Yesterday, I stumbled upon the term ‘aphantasia’, which describes not being able to visualize / being born with a blind mind’s eye.
In an article by Bill Faw (‘Conflicting Intuitions May Be Based on Differering Abilities: Evidence from Mental Imaging Research‘), it is implied that William James suffered, in lack of a better word, from ‘aphantasia’ based on a specific passage from ‘Principles of Psychology‘):
“[James can] seldom call to mind even a single letter of the alphabet in purely retinal terms. I must trace the letter by running my mental eye over its contour in order that the image of it shall have any distinctness at all’” (The Religious Life: The Insights of William James).
Which could be summed up as an ability of not being able to “see” the phenomenal world.
I remember noticing a passage in Brent’s biography on Peirce in which Peirce reflects on having extreme difficulty conveying his thoughts. Akin to a semi-severe mental handicap.
Which led me to wonder if it’s been hypohesized that Peirce’s unique thinking style and way of expressing thoughts might be related to his suffering from ‘aphantasia’ (in addition to the proposed ‘rigeminal neuralgia’ and substance abuse.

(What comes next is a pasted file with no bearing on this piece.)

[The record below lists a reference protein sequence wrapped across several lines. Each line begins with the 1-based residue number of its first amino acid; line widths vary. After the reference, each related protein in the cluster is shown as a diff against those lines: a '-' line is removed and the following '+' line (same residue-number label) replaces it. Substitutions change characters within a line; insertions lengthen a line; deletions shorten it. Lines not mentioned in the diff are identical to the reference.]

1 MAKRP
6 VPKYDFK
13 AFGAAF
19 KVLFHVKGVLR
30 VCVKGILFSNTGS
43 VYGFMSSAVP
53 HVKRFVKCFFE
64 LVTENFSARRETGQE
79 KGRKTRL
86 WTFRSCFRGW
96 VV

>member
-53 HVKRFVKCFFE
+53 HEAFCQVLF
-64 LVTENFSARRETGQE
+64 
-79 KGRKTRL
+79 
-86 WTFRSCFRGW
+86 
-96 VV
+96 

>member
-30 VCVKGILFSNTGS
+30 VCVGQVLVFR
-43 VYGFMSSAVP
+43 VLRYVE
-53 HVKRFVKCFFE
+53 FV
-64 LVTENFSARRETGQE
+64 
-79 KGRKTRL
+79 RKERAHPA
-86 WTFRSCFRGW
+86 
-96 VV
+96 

It’s been suggested that people suffering from ‘aphantasia’ metaphorically think in a low-level language (to borrow a descriptive term from computer science), assembler, where “normal” people process information in a high-level language, which might perhaps explain Peirce’s ability to formulate mathematical concepts, e.g. confidence intervals, ahead of his time / his contemporaries (Peirce describing ‘likelohood’ & ‘confidence’ in roughly 1880 & Neyman & Fisher in 1937).
It’d be great to have your views on this.
Originally posted in the Facebook group ‘Charles S. Peirce Society‘.
References / perspectives
I borrowly heavily from E.P.F Wohlfart‘s research/essay: The People Who Think Without Pictures.
Bill Faw: Conflicting Intuitions May Be Based On Differing Abilities: Evidence from Mental Imaging Research. (2008).
Sir Fran Francis Galton: Statistics of Mental Imagery (1880).
Zeman, Dewar, Della Sala: Lives without imagery — Congential aphantasia (2015)
British Journal of Psychology: ‘Individual differences in reported visual imagery and memory performance‘ (2011)
Mental imagery and creativity: A meta-analytic review study (2003)